Is Less More in Ron Rash’s Above the Waterfall?

Above the Waterfall by Ron Rash

In Above the Waterfall, Les is a sheriff on the eve of retirement just trying to keep the peace…find some peace…in his small North Carolina mountain town. Becky is an environmentalist with the streak of a poet working as a park ranger and taking refuge in the natural beauty of her environs. While high-end resorts push natives (both human and animal) to the fringes, meth poisons the town’s less hardy residents. Ron Rash, while ever vivid in his descriptions of his Appalachian universe, attempts to go poetic minimalist here, alternating POV’s between Les’ fact-based fatalism and Becky’s yearning artistry. This attempt to balance timely sociopolitical commentary (meth came after the 2008 crash) with a timeless aestheticism (one wonders if Rash is working on an Appalachian Poetry side project) threads thin…the polar opposite of the epic gothic complexity of Serena.

Unlike the meth, much of the novel feels undercooked, as if it began as a short story that Rash later fleshed out, and those who enjoy his modern short stories will connect to this more than those who lean towards his period-piece and cross-generational novels (such as Serena, The Cove or his earlier One Foot in Eden). I fall into the latter group, and thus had mixed feelings for this effort, especially as it devolved into a not-so-compelling and seemingly manufactured “who-dun-it” concerning the poisoning of trout.

There were, of course, as is always the case with Rash, moments of genius that leave indelible marks.   Continue reading

Eat Explore Gamble

While Cooperstown has become a second home to me, I thought it was about time to explore other areas of Upstate New York.  As a last-minute autumnal getaway, I ventured up to the Adirondacks as far north as Lake George while also stopping in Glens Falls — home to the Hyde Collection — and Saratoga Springs — home to one of the friendliest casinos I have ever been to.  There’s something inherently adventurous when driving up a highway that has signs for Montreal — less than two-hundred miles away — and this civilized wilderness boasts some of the oldest settlements of both Native American and European origin.  The drive up marked the first time I was ever able to leave New Jersey without paying a toll — quick, someone fact check this…is the 287 the only way to get out the Garden State by car for free? — and the Catskills and Adirondacks unfold in gently rolling forms on the horizon as one heads up I-87N.  It’s astounding to think these now weather-worn and inviting mountains were at one time higher than the Himalayas.  Taking in all the gorgeous lakes and interconnecting canals and creeks flowing into the Hudson and eventually down to NYC, it’s no wonder the French, English and Indians all wanted to not only live here, but also control it.  Archaeological sites like Forts William Henry, Ticonderoga and Edward beckon us to stare into our Pre-Revolutionary past and see why this land…this wilderness was the first to be conquered.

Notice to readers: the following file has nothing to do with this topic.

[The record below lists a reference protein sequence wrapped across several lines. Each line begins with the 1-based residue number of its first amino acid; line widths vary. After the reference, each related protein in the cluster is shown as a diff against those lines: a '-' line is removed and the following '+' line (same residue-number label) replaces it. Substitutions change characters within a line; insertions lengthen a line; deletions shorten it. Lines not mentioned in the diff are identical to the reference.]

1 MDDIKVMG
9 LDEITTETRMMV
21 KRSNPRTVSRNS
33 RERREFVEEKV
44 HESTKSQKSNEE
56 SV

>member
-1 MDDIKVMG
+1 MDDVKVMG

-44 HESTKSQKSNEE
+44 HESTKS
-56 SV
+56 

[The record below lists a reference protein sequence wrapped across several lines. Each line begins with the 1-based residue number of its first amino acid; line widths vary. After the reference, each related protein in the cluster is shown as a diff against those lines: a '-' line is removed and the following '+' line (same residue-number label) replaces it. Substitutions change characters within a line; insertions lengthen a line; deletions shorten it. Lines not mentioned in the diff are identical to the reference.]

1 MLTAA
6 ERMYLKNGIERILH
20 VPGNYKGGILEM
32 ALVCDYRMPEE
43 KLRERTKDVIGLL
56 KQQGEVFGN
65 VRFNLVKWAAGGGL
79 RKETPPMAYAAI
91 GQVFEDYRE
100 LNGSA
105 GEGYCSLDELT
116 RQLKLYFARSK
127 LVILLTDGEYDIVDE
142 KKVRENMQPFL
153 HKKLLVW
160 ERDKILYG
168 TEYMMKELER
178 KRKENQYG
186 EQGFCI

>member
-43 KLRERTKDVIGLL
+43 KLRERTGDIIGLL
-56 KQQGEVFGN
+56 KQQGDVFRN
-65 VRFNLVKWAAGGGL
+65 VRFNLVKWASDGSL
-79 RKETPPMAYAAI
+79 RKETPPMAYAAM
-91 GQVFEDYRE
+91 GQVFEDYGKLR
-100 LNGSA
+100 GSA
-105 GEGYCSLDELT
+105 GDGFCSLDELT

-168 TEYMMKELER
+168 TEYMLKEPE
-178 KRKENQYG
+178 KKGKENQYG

The fresh air is meant to be drunk…the humble expanse breathed in…the fall colors tasted…. Continue reading